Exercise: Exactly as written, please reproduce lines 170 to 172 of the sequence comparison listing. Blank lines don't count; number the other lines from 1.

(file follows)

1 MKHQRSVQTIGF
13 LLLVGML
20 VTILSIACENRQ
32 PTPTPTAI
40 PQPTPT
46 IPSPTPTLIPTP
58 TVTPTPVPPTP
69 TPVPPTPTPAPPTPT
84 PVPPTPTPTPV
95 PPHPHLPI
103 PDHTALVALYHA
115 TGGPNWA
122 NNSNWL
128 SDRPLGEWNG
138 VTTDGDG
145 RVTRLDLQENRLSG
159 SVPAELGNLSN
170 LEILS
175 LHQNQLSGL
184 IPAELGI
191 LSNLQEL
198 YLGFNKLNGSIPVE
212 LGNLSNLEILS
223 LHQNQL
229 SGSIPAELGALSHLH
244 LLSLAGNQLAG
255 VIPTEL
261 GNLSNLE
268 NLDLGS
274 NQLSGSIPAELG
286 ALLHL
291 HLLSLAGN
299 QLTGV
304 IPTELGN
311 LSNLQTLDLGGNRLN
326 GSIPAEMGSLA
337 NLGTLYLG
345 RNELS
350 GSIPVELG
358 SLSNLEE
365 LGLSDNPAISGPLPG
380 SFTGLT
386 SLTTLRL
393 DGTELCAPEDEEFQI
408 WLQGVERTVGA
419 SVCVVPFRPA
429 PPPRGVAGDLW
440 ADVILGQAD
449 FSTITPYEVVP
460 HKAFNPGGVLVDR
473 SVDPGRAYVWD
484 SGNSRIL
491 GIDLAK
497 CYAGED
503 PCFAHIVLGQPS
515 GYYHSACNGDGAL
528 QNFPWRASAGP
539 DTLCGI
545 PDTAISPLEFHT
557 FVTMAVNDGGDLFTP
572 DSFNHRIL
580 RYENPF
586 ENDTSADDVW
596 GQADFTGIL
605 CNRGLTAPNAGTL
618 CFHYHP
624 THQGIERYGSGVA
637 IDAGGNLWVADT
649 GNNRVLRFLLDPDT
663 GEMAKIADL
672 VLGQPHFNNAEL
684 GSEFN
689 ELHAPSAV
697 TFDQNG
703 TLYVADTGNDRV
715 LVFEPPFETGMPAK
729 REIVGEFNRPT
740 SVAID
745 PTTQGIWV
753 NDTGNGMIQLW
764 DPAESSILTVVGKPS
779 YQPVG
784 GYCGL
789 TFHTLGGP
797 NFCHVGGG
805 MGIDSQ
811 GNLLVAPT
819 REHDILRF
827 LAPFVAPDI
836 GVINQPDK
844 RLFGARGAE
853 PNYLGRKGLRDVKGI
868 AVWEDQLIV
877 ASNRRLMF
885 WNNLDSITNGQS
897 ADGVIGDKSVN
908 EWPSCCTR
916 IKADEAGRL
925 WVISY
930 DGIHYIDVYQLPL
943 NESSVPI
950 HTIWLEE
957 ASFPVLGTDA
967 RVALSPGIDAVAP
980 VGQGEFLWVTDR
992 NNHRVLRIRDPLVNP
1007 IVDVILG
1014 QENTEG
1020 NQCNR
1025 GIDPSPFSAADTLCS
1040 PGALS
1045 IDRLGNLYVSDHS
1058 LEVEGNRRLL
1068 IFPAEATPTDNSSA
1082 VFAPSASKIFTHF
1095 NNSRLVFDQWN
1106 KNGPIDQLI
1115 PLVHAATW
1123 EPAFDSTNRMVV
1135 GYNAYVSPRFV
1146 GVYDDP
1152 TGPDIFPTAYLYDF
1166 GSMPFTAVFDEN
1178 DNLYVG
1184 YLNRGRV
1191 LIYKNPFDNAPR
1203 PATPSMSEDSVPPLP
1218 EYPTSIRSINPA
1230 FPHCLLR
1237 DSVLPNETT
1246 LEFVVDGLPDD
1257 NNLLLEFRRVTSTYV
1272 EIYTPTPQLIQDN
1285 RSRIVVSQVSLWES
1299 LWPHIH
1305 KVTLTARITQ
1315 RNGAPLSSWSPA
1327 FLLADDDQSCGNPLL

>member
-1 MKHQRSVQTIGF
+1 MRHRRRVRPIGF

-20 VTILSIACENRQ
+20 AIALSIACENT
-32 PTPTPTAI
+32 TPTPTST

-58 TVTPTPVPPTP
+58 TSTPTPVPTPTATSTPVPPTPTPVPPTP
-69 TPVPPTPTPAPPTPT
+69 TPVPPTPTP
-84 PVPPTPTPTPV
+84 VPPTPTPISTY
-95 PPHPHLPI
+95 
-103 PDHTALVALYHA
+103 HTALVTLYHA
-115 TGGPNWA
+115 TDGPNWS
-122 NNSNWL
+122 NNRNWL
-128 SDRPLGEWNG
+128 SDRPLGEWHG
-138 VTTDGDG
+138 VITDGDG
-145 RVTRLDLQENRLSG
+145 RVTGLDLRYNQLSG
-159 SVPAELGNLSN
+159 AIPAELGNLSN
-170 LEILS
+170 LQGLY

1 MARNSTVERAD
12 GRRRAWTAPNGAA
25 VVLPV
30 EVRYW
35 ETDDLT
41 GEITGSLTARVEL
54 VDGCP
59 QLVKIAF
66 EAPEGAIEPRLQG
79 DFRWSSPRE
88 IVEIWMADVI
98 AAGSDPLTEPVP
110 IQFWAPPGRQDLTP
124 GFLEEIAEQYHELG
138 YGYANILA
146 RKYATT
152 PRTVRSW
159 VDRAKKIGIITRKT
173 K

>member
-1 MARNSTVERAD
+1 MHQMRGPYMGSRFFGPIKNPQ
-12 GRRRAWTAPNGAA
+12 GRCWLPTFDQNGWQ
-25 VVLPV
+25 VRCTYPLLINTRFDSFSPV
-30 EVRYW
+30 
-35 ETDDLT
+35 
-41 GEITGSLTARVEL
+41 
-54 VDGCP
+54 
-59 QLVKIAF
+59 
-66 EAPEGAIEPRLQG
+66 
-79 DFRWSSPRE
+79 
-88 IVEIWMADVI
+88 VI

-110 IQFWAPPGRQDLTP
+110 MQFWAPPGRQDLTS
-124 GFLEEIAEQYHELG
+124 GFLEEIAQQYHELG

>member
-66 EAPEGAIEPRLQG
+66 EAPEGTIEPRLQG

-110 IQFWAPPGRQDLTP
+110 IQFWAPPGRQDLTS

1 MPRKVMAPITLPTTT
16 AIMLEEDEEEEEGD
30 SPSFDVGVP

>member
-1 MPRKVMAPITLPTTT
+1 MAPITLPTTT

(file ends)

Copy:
1 MARNSTVERAD
12 GRRRAWTAPNGAA
25 VVLPV